Tag Archives: childhood trauma

Misplaced loyalty

When we were in our mid-thirties, my cousin wrote me and asked if we could get together for dinner the next time I came home for a visit.

We grew up more like sisters than cousins, and as children, she knew me better than anyone else.

Her request to meet seemed a bit odd, though, because we had drifted apart after high school.

Now she was in therapy and had some questions for me. Her childhood memories were fuzzy and had some blank spaces; she hoped I would be able to bring clarity to her murkiness and fill in some of the blanks.

At dinner, she asked about one of our uncles. I shuddered.

“If we had known of ‘good touch’ and ‘bad touch,’” she said, “he would have been a bad-touch uncle.” I agreed.

As far back as I could remember, I had tried to avoid this uncle, who liked to bounce me on his lap and “tickle” my still-undeveloped breasts. She confided that she, too, had learned to give him a wide berth.

Even at a young age we both knew that other adults saw anything wrong in what he did to us, and no one would stop him.

“What about us?” my cousin asked. “Why didn’t anyone protect us? Why were we left to feel shame for something he did?”

God-healing-vulnerability

The memory of that dinner with my cousin thirty years ago resurfaced recently.

Lately, I seem to be tuned into the secrets people keep. In novels—where more is left unsaid than shared—and television detective stories—where people withhold facts from the police—what goes unsaid has been catching my attention.

Why the hesitation? The resistance? Why not tell all? 

The answer frequently is the desire to protect someone.

God-healing-vulnerability

Perhaps novelists and screenwriters are emphasizing the things people don’t say as a way of pointing out how common the practice is. Perhaps they are using their craft to nudge people into greater honesty because they know how harmful secrets can be, how damaging it is to protect people who are abusing their power.

Maybe I am more aware of the destructiveness of keeping secrets and protecting people because of what is happening in my church. Those in power seem to be willing to do anything to hold onto their power, covering up egregious acts and maintaining a code of silence. Or maybe it is because of politicians and celebrities demanding loyalty or paying hush money to keep their secrets.

Other than that dinner with my cousin, I have not talked about my uncle and the impact his actions had on me.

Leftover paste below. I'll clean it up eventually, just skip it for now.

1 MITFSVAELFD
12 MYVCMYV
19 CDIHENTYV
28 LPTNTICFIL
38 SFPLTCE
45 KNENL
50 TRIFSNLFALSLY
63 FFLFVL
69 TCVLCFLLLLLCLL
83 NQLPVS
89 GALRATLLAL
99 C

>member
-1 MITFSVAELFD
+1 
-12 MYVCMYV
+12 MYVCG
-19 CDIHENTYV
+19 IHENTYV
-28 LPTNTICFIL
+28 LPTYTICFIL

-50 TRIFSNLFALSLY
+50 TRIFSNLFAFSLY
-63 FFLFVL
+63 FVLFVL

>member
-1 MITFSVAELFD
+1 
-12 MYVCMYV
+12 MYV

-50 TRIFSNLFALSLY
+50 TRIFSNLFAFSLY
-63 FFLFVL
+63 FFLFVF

One thing I can see clearly, though, is how this early lesson helped shape my sense of “loyalty” and my understanding of the need to protect people who have something to lose—be it their reputation, job or family.  

In the end, the truth usually comes out. And it often turns out that people already knew, or at least had an inkling, of the truth.

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vulnerability-faith-hope

Finding my voice

When I approached the presenter at the cancer caregivers workshop to share my reaction to her words about hope, she responded, “I wish you would have said that at the mic.”

At the end of each presentation, we were invited to come to the mic and ask questions or share reflections.

But, I don’t do that; I don’t share in front of groups.

Ironically, I love public speaking and have done a fair amount of it for my nonprofit work. But there is a difference between telling other people’s stories and sharing my personal stories. Other people’s, ok. My own, not so much.

As a child, I was told that what happened in our house stayed in our house. We also did not talk inside our house about anything that happened. I felt invisible, as if no one cared what I was going through—or even noticed that I was there. I didn’t seem to matter.
vulnerability-faith-hopeBy my late twenties, I was an emotional mess and started going to therapy to help me process growing up in a chaotic house and to reconcile my past.

However, growing up in a home where I was told never to talk about what happened made sharing extremely stressful. Every time words formed about an experience or feeling, an alarm would sound inside my head. Do not say that!vulnerability-faith-hopeI was incapable of identifying what I was feeling, much less talking about it.

Early on in therapy, I shared one of my earliest memories.

I was four years old, playing in my back yard, when I found a dime. What luck! Even at that young age, I knew a dime could buy me something special. I remember how shiny it was and how fortunate I felt. And then my older brother saw what I had and claimed it was his. “No!” I shouted. “It’s mine!” He tried to take it from me, and I knew he would triumph, so I swallowed it.

My therapist commented, “And you have been swallowing every challenge since them.”

I once heard Fr. Richard Rohr talk about our shadow side, and he described it as a sack where we stuff all the negative things from our lives. The image that popped into my mind was of something like Santa’s bag—this huge sack, dragging behind me. I could feel the weight of it pulling me back.

My shadow bag was filled with twenty-eight years of negative experiences that I had swallowed and tamped down deeper and deeper.

As I began to unpack my shadow bag in therapy and at retreats, and look at my history, I started to realize that surviving those experiences had made me who I was; they had made me strong and resilient. Learning to talk about it—especially at the mic—is still a work in progress.vulnerability-faith-hope